Tuesday, April 13, 2010
[IWS] BLS: U.S. IMPORT AND EXPORT PRICE INDEXES - MARCH 2010 [13 April 2010]
IWS Documented News Service
Institute for Workplace Studies----------------- Professor Samuel B. Bacharach
School of Industrial & Labor Relations-------- Director, Institute for Workplace Studies
16 East 34th Street, 4th floor---------------------- Stuart Basefsky
New York, NY 10016 -------------------------------Director, IWS News Bureau
U.S. IMPORT AND EXPORT PRICE INDEXES - MARCH 2010 [13 April 2010]
[full-text, 16 pages]
Supplemental Files Table of Contents
The U.S. Import Price Index rose 0.7 percent in March, the U.S. Bureau of Labor Statistics reported today.
The increase was attributable to higher prices for both fuel and nonfuel imports and followed a 0.2 percent
decline in February. Export prices also rose 0.7 percent in March after declining 0.4 percent the previous
All Imports: In March, import prices increased for the seventh time in the past eight months, rising 0.7
percent. The March upturn followed a 0.2 percent decline in February and was largely driven by a
turnaround in fuel prices, which accounted for approximately 80 percent of the increase. Import prices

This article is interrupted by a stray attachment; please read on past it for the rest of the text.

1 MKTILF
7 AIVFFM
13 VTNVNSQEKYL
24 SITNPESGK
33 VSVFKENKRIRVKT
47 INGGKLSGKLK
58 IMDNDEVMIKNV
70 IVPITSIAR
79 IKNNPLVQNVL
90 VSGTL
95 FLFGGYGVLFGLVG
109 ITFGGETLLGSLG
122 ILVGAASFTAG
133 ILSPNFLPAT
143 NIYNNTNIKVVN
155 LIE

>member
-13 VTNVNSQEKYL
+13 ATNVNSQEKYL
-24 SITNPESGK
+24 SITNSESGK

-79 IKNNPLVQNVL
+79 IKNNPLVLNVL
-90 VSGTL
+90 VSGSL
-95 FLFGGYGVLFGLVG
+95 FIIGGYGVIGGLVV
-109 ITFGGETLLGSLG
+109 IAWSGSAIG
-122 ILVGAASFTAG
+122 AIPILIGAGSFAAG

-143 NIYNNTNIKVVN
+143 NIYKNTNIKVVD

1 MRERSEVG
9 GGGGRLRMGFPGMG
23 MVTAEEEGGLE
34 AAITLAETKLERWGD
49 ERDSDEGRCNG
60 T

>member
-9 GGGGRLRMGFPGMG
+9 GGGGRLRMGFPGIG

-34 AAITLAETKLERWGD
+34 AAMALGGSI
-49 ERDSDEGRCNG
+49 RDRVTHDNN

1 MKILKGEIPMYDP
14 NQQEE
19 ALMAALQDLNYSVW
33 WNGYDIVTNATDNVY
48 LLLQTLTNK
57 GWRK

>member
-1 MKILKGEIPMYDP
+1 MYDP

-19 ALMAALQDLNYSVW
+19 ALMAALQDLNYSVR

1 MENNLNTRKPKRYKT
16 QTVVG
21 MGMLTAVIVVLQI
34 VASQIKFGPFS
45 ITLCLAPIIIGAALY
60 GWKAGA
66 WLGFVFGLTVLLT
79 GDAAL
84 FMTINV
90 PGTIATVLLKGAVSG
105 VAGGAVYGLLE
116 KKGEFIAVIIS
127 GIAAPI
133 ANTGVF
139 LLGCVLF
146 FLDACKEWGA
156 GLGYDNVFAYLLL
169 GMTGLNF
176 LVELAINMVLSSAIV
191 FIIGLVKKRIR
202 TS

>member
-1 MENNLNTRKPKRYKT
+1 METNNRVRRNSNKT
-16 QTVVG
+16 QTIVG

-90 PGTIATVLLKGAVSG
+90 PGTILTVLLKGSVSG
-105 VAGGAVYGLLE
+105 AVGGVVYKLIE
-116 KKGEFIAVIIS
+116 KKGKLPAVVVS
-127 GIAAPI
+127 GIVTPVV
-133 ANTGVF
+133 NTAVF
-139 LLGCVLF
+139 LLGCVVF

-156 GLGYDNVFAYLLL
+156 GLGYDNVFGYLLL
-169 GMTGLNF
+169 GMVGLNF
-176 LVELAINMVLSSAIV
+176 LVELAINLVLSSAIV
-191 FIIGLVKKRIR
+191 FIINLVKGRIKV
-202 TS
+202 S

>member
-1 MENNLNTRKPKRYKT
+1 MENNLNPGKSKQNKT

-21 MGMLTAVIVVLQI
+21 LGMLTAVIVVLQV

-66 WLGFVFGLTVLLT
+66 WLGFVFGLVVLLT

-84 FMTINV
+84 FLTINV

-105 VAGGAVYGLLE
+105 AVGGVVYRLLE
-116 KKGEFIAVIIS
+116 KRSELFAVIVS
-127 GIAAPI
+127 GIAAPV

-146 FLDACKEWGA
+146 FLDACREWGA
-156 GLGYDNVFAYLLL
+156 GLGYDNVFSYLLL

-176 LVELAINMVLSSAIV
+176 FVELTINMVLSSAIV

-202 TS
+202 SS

advanced 11.4 percent for the year ended in March after decreasing 14.9 percent for the March 2008-09
Fuel Imports: Import fuel prices resumed an upward trend in March, rising 2.9 percent following a 1.2
percent drop in February. A 4.0 percent increase in petroleum prices was slightly offset by a 12.4 percent
decline in natural gas prices, which decreased for the first time in six months. Over the past year, the price
index for petroleum increased 70.2 percent and natural gas prices rose 19.0 percent, driving overall fuel
prices up 63.3 percent for the same period. The 12-month increase in fuel prices followed a 50.7 percent
drop for the March 2008-09 period.
All Imports Excluding Fuel: Prices for nonfuel imports rose for the eighth consecutive month, advancing
0.2 percent. The increase was led by higher prices for nonfuel industrial supplies and materials, consumer
goods, and foods, feeds, and beverages. Lower prices for capital goods and automotive vehicles partly
offset the overall advance. Over the past 12 months, nonfuel import prices rose 2.7 percent, the largest 12-
month increase since the index went up 4.8 percent for the October 2007-2008 period.
AND MUCH MORE...including TABLES....
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